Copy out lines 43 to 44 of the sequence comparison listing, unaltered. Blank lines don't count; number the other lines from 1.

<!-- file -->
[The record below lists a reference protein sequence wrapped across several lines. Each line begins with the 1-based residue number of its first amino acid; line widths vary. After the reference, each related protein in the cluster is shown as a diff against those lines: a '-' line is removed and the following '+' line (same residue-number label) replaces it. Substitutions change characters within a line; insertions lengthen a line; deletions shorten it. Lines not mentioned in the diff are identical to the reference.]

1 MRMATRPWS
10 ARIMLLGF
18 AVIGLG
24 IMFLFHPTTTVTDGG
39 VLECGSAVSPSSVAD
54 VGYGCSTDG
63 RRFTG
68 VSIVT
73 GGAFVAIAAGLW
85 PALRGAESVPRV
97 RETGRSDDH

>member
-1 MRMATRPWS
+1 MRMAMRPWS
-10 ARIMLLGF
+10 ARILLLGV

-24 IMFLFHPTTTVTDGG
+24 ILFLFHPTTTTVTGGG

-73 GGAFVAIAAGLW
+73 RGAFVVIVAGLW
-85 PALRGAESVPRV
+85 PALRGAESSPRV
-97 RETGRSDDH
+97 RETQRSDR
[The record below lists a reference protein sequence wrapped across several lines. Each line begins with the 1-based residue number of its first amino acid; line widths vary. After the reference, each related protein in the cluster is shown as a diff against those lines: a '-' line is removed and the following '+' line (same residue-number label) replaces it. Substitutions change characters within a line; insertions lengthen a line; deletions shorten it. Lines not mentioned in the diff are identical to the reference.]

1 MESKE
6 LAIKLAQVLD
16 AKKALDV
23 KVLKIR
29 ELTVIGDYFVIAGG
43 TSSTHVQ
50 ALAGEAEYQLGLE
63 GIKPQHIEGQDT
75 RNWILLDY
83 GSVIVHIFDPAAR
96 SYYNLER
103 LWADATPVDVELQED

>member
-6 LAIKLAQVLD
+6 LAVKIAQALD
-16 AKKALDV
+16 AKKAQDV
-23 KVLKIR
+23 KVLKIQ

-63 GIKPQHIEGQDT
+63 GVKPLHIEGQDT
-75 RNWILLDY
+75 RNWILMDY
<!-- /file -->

+16 AKKAQDV
-23 KVLKIR